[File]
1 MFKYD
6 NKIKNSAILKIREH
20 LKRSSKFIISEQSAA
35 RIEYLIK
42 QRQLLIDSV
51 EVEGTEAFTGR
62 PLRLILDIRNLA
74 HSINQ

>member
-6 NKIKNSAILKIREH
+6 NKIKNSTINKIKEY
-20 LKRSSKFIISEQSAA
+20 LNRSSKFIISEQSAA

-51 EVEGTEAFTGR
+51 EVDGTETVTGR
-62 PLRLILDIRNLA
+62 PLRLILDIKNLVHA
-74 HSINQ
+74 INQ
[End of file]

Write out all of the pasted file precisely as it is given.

1 MFKYD
6 NKIKNSAILKIREH
20 LKRSSKFIISEQSAA
35 RIEYLIK
42 QRQLLIDSV
51 EVEGTEAFTGR
62 PLRLILDIRNLA
74 HSINQ

>member
-6 NKIKNSAILKIREH
+6 NKIKNSTINKIKEY
-20 LKRSSKFIISEQSAA
+20 LNRSSKFIISEQSAA

-51 EVEGTEAFTGR
+51 EVDGTETVTGR
-62 PLRLILDIRNLA
+62 PLRLILDIKNLVHA
-74 HSINQ
+74 INQ